5 Ways Canadian Students Can Get Government Support for Education and Living Expenses in 2023-24

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Are you a student in Canada gearing up for the 2023-24 academic year? Well, we have some fantastic news for you! The Canadian government is offering various support programs that can help ease the financial burden of post-secondary education and daily living expenses.

In this article, we will break down these valuable resources and benefits, making it easy for you to understand and access them. Let’s explore five ways Canadian students can receive assistance from the federal government this school year.

  1. Canada Learning Bond:
  • The Canada Learning Bond is a government program designed to assist students in financing their post-secondary education.
  • It contributes $500 to a Registered Education Savings Plan (RESP) in the first year and an additional $100 annually until the beneficiary reaches the age of 15, with a maximum of $2,000.
  • Eligibility criteria:
    • You must be a Canadian resident.
    • Possess a Social Insurance Number.
    • Be named as a beneficiary in an RESP.
    • Born on or after January 1, 2004.
    • Belong to a low-income family.
  • No contributions to the RESP are required to receive the Canada Learning Bond, and eligibility is based on your family’s income.
  • If you were eligible for payments as a child but didn’t receive them, you can still claim the Canada Learning Bond as an adult.
  • The bond is retroactive, meaning you can open your RESP at 18 and request the money until the day before you turn 21.
  1. Student Loan Interest Elimination:
  • In 2023, the federal government introduced the permanent elimination of interest for Canada Student Loans and Canada Apprentice Loans through the Canada Student Financial Assistance Program.
  • Starting April 1, 2023, new interest will not accumulate on federal student or apprentice loans.
  • This change aims to benefit over a million post-secondary graduates annually across Canada.
  • On average, individuals with student loans can save approximately $520 per year, considering current interest rates.
  • Students remain responsible for paying any interest accrued on their loans before April 1, 2023.
  1. Student Loan Repayment Tax Credit:
  • Even with the elimination of interest, students are still responsible for any pre-existing interest on their loans. Fortunately, there’s still government support available.
  • You can receive a 15% tax credit on the interest you pay annually on your government student loans. This credit applies to both federal and provincial or territorial student loans.
  • To claim this credit, you’ll need the T4A documents and statements, which you can find in your National Student Loans Service Centre account at the start of each calendar year.
  • Eligibility for this credit includes interest paid on student loans acquired under various acts and government laws related to post-secondary education.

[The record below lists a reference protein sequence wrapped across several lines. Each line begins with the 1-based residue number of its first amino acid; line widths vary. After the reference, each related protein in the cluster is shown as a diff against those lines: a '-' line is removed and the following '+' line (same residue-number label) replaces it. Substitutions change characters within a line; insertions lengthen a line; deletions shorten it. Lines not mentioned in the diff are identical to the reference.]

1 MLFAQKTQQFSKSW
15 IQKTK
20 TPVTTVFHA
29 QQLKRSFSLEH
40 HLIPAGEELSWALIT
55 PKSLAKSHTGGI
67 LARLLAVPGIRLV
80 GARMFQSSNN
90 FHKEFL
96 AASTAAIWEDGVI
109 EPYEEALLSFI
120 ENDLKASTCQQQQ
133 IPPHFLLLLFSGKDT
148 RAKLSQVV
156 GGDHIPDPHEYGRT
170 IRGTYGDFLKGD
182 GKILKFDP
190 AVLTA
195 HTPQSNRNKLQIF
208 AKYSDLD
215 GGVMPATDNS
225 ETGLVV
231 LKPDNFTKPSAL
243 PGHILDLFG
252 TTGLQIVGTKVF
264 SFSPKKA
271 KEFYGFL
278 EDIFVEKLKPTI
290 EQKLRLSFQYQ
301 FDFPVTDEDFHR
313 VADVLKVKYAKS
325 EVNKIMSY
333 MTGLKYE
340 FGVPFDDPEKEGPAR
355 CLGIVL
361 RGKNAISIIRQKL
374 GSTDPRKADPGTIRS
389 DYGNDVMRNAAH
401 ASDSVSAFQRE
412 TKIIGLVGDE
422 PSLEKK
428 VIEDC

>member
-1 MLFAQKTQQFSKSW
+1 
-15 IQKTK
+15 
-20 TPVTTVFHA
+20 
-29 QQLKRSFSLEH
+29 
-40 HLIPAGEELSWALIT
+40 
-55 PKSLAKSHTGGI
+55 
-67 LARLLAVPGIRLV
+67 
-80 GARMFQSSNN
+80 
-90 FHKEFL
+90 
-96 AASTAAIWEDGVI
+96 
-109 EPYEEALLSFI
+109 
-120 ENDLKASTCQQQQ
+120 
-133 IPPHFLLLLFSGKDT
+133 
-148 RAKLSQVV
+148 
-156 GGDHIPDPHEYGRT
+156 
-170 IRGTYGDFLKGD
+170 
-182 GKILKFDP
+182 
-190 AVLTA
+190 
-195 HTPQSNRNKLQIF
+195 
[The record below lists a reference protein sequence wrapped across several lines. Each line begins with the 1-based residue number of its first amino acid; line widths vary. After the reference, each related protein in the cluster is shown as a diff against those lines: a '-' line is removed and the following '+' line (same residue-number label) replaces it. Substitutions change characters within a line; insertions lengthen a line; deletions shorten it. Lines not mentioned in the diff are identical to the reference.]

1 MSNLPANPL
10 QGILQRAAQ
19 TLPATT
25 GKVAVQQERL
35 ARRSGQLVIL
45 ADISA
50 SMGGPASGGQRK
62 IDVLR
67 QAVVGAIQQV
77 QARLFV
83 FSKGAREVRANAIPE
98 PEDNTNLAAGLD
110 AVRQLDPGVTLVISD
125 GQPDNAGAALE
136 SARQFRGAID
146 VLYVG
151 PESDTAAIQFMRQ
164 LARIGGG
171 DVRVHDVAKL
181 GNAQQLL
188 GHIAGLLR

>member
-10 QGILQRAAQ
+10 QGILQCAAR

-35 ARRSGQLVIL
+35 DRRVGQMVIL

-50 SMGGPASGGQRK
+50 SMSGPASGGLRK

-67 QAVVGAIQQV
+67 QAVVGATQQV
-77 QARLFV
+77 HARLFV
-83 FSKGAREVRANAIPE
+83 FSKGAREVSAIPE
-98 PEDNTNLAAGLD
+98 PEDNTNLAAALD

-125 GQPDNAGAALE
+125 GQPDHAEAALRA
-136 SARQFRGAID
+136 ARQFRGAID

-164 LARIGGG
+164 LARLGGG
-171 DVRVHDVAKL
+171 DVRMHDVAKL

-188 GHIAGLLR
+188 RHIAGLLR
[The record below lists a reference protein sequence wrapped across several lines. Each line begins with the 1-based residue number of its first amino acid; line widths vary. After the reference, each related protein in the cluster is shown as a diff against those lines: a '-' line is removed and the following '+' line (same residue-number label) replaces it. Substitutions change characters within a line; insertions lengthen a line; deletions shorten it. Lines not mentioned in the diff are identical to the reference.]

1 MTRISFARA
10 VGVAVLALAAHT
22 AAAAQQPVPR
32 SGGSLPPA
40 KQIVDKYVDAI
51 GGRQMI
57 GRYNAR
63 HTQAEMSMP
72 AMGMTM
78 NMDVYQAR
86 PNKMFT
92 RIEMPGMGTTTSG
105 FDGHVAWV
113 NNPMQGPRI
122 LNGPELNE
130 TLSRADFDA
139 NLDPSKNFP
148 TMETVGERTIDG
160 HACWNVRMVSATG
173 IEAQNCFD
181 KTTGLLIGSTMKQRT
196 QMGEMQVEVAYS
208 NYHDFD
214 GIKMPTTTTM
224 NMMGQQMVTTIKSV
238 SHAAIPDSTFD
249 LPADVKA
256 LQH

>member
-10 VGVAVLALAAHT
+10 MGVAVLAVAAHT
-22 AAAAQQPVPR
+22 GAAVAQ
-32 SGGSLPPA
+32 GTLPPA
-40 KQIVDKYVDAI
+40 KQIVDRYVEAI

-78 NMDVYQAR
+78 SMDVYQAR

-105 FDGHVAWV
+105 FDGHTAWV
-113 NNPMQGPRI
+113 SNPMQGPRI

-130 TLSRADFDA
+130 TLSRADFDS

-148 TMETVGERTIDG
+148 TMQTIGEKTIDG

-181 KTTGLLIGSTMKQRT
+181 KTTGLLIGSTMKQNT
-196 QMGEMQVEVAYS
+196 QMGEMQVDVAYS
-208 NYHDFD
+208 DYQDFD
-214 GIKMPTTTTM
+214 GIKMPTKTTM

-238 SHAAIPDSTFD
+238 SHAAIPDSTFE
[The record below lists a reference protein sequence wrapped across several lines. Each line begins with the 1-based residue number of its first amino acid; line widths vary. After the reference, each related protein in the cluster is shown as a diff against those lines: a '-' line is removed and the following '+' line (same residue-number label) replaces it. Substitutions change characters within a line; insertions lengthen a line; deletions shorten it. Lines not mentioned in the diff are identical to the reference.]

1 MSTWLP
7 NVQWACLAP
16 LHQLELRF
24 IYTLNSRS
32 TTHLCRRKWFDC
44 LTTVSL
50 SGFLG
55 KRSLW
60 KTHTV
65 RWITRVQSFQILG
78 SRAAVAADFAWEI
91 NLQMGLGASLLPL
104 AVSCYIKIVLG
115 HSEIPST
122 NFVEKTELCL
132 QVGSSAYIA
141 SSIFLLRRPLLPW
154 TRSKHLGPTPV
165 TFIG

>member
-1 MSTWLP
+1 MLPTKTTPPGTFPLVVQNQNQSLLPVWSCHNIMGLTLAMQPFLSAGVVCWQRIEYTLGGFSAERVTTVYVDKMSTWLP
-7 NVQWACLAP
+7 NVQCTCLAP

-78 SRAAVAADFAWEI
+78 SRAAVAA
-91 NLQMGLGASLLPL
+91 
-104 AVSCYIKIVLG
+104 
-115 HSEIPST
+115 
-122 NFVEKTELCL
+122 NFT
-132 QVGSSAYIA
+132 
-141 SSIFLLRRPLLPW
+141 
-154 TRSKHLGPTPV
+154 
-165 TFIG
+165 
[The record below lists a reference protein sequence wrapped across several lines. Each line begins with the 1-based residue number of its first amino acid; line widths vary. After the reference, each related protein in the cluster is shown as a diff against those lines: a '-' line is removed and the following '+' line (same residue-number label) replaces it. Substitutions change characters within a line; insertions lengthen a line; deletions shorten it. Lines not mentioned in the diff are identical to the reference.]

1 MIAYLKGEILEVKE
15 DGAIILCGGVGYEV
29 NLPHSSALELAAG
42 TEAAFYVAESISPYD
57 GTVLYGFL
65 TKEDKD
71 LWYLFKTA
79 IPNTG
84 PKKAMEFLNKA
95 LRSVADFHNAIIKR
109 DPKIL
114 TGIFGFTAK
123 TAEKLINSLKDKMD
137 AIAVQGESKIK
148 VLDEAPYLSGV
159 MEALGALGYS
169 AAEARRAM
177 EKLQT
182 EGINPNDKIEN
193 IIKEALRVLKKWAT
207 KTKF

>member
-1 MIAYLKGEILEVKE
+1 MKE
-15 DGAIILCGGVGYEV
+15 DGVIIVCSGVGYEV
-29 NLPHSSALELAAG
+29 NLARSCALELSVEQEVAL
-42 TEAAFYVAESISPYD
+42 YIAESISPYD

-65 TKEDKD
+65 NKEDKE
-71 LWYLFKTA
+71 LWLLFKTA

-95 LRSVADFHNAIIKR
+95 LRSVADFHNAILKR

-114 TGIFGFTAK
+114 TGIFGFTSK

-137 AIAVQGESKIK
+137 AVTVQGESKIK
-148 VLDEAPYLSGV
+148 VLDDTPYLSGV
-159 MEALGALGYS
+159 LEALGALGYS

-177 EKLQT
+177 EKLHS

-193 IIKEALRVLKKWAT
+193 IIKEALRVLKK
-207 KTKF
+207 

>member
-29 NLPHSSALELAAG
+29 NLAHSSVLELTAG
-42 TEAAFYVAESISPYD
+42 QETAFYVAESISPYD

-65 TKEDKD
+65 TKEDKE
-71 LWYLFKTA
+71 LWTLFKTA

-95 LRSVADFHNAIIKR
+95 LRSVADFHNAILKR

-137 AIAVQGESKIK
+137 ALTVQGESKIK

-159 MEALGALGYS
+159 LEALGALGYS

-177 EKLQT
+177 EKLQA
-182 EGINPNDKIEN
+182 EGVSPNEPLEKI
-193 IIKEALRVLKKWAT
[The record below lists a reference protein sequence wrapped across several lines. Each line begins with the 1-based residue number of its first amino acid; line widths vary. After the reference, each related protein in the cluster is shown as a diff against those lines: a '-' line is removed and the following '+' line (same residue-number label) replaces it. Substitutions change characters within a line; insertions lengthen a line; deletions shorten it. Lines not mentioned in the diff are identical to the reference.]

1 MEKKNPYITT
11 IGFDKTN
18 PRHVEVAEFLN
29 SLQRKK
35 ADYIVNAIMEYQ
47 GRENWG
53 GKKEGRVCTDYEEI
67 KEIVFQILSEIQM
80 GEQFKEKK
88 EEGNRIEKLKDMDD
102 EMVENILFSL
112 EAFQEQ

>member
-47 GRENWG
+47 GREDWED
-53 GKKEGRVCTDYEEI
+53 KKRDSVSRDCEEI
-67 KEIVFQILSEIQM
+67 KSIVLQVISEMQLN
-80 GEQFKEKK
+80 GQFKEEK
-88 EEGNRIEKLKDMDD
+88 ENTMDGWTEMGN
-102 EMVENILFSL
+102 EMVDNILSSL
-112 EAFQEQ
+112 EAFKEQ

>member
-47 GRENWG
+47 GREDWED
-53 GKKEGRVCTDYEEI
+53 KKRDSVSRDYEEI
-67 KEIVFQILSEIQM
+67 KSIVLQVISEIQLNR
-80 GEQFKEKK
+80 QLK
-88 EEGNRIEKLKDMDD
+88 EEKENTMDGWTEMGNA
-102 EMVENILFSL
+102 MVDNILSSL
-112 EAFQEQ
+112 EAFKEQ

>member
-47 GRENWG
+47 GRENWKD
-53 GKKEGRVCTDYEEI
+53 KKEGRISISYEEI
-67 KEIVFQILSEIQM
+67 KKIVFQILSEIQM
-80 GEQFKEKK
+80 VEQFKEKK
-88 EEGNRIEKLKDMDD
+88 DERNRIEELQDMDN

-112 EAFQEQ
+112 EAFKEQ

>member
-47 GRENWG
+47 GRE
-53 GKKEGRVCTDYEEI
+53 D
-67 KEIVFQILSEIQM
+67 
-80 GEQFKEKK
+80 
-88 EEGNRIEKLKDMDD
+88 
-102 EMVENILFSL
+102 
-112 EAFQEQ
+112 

• If you don’t have any tax payable for the year in which you paid loan interest, it’s advisable not to claim it on your return. Instead, you can carry the interest forward and apply it to your return for the next five years.
  1. Climate Action Incentive Payment:
  • The climate action incentive payment is a tax-free benefit aimed at helping individuals offset the cost of federal pollution pricing.
  • This incentive is available to residents of Alberta, Saskatchewan, Manitoba, Ontario, Newfoundland and Labrador, Nova Scotia, P.E.I., and New Brunswick.
  • To be eligible, you must be a Canadian resident for income tax purposes at the beginning of the payment month and a resident of a climate action incentive payment province on the first day of the payment month.
  • Additionally, you must be at least 19 years old in the month before the CRA makes a quarterly payment.
  • Post-secondary students can also benefit from this program.
  • Here’s a breakdown of annual credits for some provinces:
    • Ontario: $488 for an individual.
    • Manitoba: $528 for an individual.
    • Saskatchewan: $680 for an individual.
    • Alberta: $772 for an individual.
    • Newfoundland and Labrador: $656 per year ($164 quarterly) for an individual.
    • Nova Scotia: $496 per year ($124 quarterly) for an individual.
    • P.E.I.: $480 per year ($120 quarterly) for an individual.
    • New Brunswick: $368 per year ($92 quarterly) for an individual.
  • Payments are typically disbursed on the 15th of April, July, October, and January, either by cheque through mail or direct deposit.
  1. Canada Student Grant Amount Increase:
  • In 2023, the federal government announced enhancements to student financial assistance for the 2023-24 academic year, starting on August 1, 2023.
  • This includes substantial increases in Canada Student Grants, providing students with 40% more financial support.
  • For full-time students, Canada Student Grants can now reach up to $4,200 per year or up to $525 per month until the end of the 2023-24 school year (running from August 1, 2023, to July 31, 2024).
  • Part-time students can also benefit, with Canada Student Grants now offering up to $2,520 per year until July 31, 2024.
  • The best part? You are automatically assessed for these grants when you apply for student aid in your province or territory.


Canadian students, the government is here to support you! With programs like the Canada Learning Bond, student loan interest elimination, student loan repayment tax credit, climate action incentive payment, and increased Canada Student Grants, there are multiple avenues to ease your financial burdens during the 2023-24 school year. Be sure to check your eligibility and take advantage of these valuable resources. Education should be about learning and growth, not worrying about finances, so make the most of these opportunities and focus on your studies.

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